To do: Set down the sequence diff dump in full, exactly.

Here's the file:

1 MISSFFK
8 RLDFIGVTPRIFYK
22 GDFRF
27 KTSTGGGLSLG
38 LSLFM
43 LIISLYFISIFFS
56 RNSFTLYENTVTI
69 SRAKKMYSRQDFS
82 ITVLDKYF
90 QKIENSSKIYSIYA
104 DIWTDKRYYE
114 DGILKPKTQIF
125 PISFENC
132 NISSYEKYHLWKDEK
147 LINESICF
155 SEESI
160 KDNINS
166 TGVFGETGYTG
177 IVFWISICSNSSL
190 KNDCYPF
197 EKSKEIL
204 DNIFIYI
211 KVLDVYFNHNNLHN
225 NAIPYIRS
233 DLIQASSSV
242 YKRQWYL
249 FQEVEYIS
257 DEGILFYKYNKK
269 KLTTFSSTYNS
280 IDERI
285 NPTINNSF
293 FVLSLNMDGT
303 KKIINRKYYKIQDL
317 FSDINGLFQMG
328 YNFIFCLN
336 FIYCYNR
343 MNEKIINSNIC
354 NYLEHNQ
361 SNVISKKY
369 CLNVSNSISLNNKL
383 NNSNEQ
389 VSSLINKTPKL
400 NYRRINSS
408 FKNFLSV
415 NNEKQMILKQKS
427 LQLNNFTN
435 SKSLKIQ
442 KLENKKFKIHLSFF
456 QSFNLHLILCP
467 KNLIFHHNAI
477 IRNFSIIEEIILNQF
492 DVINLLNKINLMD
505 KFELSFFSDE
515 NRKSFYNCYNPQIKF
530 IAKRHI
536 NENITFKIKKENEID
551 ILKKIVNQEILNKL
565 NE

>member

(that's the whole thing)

1 MISSFFK
8 RLDFIGVTPRIFYK
22 GDFRF
27 KTSTGGGLSLG
38 LSLFM
43 LIISLYFISIFFS
56 RNSFTLYENTVTI
69 SRAKKMYSRQDFS
82 ITVLDKYF
90 QKIENSSKIYSIYA
104 DIWTDKRYYE
114 DGILKPKTQIF
125 PISFENC
132 NISSYEKYHLWKDEK
147 LINESICF
155 SEESI
160 KDNINS
166 TGVFGETGYTG
177 IVFWISICSNSSL
190 KNDCYPF
197 EKSKEIL
204 DNIFIYI
211 KVLDVYFNHNNLHN
225 NAIPYIRS
233 DLIQASSSV
242 YKRQWYL
249 FQEVEYIS
257 DEGILFYKYNKK
269 KLTTFSSTYNS
280 IDERI
285 NPTINNSF
293 FVLSLNMDGT
303 KKIINRKYYKIQDL
317 FSDINGLFQMG
328 YNFIFCLN
336 FIYCYNR
343 MNEKIINSNIC
354 NYLEHNQ
361 SNVISKKY
369 CLNVSNSISLNNKL
383 NNSNEQ
389 VSSLINKTPKL
400 NYRRINSS
408 FKNFLSV
415 NNEKQMILKQKS
427 LQLNNFTN
435 SKSLKIQ
442 KLENKKFKIHLSFF
456 QSFNLHLILCP
467 KNLIFHHNAI
477 IRNFSIIEEIILNQF
492 DVINLLNKINLMD
505 KFELSFFSDE
515 NRKSFYNCYNPQIKF
530 IAKRHI
536 NENITFKIKKENEID
551 ILKKIVNQEILNKL
565 NE

>member